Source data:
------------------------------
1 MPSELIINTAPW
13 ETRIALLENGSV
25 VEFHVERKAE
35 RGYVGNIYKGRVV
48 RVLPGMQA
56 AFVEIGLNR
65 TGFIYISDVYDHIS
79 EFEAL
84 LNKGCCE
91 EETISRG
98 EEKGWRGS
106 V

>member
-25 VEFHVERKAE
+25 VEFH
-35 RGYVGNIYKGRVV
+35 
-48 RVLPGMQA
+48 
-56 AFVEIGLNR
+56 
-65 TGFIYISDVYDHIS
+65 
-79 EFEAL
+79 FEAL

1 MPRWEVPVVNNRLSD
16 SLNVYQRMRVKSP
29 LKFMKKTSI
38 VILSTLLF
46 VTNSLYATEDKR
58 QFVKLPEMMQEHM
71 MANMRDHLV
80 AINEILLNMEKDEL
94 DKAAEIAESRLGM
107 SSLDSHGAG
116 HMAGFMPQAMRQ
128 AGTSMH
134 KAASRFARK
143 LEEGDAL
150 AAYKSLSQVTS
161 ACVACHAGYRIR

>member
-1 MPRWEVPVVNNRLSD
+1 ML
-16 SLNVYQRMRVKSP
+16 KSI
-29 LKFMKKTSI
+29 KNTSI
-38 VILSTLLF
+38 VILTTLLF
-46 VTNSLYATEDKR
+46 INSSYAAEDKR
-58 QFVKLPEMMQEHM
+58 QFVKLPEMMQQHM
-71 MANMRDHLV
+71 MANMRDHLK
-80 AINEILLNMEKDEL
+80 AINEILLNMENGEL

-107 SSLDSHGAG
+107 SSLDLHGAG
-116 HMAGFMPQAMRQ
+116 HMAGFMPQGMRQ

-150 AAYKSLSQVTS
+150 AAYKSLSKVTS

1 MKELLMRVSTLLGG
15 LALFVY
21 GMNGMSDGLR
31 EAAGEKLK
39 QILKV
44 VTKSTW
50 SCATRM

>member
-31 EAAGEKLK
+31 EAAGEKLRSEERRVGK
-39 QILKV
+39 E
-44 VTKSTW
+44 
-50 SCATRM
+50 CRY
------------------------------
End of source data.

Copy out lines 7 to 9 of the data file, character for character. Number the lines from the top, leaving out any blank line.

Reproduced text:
65 TGFIYISDVYDHIS
79 EFEAL
84 LNKGCCE